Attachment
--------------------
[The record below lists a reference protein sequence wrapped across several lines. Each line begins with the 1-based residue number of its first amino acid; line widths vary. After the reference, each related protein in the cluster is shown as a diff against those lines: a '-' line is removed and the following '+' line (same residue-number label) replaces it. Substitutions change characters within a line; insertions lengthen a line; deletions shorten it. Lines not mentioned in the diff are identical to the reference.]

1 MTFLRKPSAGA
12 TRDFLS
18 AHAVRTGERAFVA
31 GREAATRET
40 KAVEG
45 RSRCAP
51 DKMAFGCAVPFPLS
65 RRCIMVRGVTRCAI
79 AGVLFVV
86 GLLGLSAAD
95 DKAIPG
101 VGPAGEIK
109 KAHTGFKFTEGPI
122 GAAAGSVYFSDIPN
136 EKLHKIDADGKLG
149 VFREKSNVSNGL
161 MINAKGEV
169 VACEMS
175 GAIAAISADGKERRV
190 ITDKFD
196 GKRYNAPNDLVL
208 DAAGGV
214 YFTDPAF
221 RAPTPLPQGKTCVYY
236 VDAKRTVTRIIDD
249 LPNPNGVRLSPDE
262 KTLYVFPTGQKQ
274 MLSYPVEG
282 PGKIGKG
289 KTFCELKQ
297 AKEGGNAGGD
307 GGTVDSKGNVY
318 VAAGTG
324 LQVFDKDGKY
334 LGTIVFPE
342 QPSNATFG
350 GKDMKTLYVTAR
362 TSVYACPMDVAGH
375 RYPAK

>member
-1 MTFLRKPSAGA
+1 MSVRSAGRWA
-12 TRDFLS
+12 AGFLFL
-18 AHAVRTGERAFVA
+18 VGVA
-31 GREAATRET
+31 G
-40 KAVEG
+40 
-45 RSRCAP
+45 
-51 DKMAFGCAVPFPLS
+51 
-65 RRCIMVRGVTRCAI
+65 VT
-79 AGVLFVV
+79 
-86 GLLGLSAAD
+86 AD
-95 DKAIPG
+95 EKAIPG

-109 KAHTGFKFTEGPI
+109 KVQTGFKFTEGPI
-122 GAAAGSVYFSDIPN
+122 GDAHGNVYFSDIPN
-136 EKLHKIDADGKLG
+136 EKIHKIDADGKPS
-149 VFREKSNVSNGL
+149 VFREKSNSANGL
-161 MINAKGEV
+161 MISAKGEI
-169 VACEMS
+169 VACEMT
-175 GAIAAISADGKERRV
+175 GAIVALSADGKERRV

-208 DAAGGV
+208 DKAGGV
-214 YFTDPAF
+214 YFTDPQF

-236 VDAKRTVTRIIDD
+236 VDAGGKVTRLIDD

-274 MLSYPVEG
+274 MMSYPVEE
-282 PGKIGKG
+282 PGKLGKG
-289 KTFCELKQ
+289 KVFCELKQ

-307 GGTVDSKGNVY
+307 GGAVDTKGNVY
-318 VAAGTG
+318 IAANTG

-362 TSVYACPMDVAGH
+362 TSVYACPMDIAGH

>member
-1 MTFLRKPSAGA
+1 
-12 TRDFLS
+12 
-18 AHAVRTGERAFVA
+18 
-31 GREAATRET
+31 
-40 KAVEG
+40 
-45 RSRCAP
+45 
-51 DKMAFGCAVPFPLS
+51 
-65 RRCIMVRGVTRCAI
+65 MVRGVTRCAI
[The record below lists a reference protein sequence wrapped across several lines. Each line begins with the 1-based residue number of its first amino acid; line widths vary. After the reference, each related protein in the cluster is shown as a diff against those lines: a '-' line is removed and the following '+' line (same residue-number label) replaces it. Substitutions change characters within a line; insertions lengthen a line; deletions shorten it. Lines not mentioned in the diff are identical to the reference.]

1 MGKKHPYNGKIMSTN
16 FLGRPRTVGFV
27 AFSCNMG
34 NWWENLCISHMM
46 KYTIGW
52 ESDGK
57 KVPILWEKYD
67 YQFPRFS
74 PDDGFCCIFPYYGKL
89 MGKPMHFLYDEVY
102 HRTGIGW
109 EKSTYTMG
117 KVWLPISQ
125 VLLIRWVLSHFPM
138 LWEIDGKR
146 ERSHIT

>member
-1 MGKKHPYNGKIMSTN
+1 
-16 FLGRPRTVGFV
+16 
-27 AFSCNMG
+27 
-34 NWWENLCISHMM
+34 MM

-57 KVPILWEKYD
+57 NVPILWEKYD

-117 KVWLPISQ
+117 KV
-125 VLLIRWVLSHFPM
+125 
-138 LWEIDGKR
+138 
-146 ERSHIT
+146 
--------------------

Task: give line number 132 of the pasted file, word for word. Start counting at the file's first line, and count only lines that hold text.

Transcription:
+1 